Ms Marvel Fans Decry Kamala Khan's Death as Exploiting Sexist, Racist Tropes
Our Latest show from Disneyland:
Ms. Marvel fans are angry with Marvel, believing the publisher may be exploiting sexist and racist stereotypes following the announcement the fan-favorite hero will die in an upcoming issue of Amazing Spider-Man.
Marvel has confirmed Kamala Khan -- created by Sana Amanat, Stephen Wacker, G. Willow Wilson, Adrian Alphona and Jamie McKelvie for 2013's Captain Marvel #14 -- will die in Amazing Spider-Man #26 (by writer Zeb Wells and artist John Romita Jr.), which releases on May 31, 2023. Fallen Friend: The Death of Ms. Marvel #1 (by writers Wilson, Saladin Ahmed and Mark Waid and artists Humberto Ramos, Takeshi Miyazawa and Andrea Di Vito), a one-shot releasing in July 2023, will continue the storyline and see characters throughout the Marvel Universe come together to mourn the loss of the young hero.
News of Kamala's impending death leaked online the morning of May 16, and was verified by Marvel and Entertainment Weekly later in the day. While many readers find themselves nonplused by the news, reiterating that comic characters die and come back with regularity, others have expressed anger and frustration. This sizable contingent of fans have been accusing the publisher and creators of "fridging" Ms. Marvel in order to progress Peter Parker's story. A key point they focus on is that Kamala has only been a supporting character in Amazing Spider-Man for a short period of time. She also received a two-issue Dark Web special, an event that tied into Amazing Spider-Man, Venom and X-Men.
While not confirmed by Marvel, fans also speculate that Fallen Friend: The Death of Ms. Marvel could either include or lead to Ms. Marvel's resurrection. Some suggest this will be done through the X-Men's Krakoa's resurrection protocols in an effort to retcon the character's origin to resemble her MCU counterpart. The final episode of Disney+'s Ms. Marvel series revealed Kamala is a mutant, and the upcoming MCU film The Marvels is co-written by Wells, who scripted her comic book death.
This theory has subsequently led others to question why Kaare Andrews' Fallen Friend: The Death of Ms. Marvel cover features characters with little relation to her. Spider-Man, Wolverine and The Thing, along with Mary Jane and her new boyfriend Paul, are represented rather than Kamala's Champions teammates, her family or other characters she interacts with on a regular basis.
Comics, Pop Culture and Fridging: A Persistent and Problematic Trope
Despite Ms. Marvel's likely quick resurrection, fans are still angered by her death due to how and why it is happening. The term "women in refrigerators" -- also known as "fridging" -- was coined by writer Gail Simone in 1999. The trope refers to a story where a female character is killed, subjected to extreme violence, depowered or put through a traumatic experience in order to advance a male character's storyline. The phrase was initially used in reference to 1994's Green Lantern #54 (by Ron Marz, Steve Carr, Derec Aucoin, Darryl Banks, Romeo Tanghal, Steve Mattsson and Albert DeGuzman), an issue that saw Kyle Rayner come home to find his girlfriend Alexandra DeWitt had been killed and shoved into a refrigerator by supervillain Major Force.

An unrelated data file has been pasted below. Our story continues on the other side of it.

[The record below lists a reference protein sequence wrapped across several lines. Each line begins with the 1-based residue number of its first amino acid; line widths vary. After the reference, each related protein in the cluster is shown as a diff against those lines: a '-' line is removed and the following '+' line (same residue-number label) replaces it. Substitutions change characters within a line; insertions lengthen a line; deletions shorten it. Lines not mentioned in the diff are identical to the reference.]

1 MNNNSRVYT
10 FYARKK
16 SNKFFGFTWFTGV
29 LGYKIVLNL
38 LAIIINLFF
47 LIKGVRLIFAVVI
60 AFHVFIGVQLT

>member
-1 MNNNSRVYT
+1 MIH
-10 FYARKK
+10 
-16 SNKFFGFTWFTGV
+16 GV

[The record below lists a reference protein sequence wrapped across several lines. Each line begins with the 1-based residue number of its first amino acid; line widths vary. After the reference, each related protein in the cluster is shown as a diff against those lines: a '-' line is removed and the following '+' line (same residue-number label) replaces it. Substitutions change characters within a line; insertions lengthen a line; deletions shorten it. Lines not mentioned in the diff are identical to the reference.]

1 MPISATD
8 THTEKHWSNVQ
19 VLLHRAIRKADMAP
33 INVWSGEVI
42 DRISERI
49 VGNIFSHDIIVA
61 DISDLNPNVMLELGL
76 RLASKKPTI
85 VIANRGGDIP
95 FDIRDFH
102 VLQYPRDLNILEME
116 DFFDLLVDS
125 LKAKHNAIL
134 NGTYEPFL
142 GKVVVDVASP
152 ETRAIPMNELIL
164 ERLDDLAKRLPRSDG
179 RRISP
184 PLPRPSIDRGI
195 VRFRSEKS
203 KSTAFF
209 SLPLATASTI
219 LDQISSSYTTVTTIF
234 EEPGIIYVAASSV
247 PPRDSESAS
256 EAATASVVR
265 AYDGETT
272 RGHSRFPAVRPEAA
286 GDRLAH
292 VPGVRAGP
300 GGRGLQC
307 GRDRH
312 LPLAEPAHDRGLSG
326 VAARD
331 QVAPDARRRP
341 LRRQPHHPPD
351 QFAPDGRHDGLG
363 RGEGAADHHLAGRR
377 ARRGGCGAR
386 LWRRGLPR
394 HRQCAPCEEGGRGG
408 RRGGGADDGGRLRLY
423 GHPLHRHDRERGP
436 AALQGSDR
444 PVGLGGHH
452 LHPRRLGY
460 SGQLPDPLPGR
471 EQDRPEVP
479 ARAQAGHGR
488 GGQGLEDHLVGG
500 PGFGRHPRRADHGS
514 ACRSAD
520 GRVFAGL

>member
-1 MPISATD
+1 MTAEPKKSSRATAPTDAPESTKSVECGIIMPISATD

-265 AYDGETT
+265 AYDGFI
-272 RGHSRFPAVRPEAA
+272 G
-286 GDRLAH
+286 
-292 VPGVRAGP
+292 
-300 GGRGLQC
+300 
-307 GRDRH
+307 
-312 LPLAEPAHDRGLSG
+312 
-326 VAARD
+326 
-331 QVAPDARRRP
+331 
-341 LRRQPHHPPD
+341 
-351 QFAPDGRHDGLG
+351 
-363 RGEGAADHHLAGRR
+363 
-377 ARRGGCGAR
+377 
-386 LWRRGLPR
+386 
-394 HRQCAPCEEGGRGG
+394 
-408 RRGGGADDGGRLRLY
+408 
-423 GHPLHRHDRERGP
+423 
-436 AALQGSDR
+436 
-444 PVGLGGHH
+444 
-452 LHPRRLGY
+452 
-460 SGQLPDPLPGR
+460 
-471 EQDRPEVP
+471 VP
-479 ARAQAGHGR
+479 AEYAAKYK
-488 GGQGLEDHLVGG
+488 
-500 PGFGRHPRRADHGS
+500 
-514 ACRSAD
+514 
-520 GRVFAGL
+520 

A multitude of comics, movies and other areas of pop culture have included instances of fridging, both before and after Simone came up with the term. One of the earliest fans point to is Gwen Stacy's death in 1973's "The Night Gwen Stacy Died," (by Gerry Conway, Gil Kane, John Romita, Tony Mortellaro, Artie Simek and David Hunt), while Barbara Gordon's treatment in 1988's Batman: The Killing Joke (by Alan Moore, Brian Bolland and John Higgins) is another commonly cited example. Films such as 2018's Deadpool 2, which includes a line where the movie openly acknowledges it's playing into the trope, and 2018's Avengers: Infinity War have faced similar scrutiny over the treatment of fan-favorite characters Vanessa Carlysle and Gamora.
The Main Reason Ms. Marvel's Death Is Angering Fans
Fans have taken issue with Ms. Marvel's death for several reasons beyond the perceived fridging. Not only is she being killed in somebody else's book, one where her presence has been minimal, she's a hero representative of people who have been historically underrepresented in pop culture. Kamala is Pakistani-American and is the first Muslim character to headline her own Marvel comic. While she will most likely return in the near future, the current Amazing Spider-Man storyline has revolved around the question, "What Did Peter Do?" meaning the death of a POC character is being used as motivation for a white male character, an unfortunate, long-lived trope in fiction.
Other readers have pointed to the issue's release date adding to the previously discussed issues, noting that Amazing Spider-Man #26 will arrive during Asian American and Pacific Islander (AAPI) Heritage Month. Fans question the decision to publish the story during a time meant to support, recognize and celebrate Asian Americans and Pacific Islander Americans' contributions and impact in American history.
While Marvel has not addressed fans' complaints, Spider-Man editor Nick Lowe has tweetedhe hopes "reading the actual book changes your mind" in response to one reader's take on the issue.
Amazing Spider-Man #26 releases on May 31, 2023, from Marvel. Fallen Friend: The Death of Ms. Marvel #1 follows on July 12, 2023.
Sources: Twitter, Marvel, Entertainment Weekly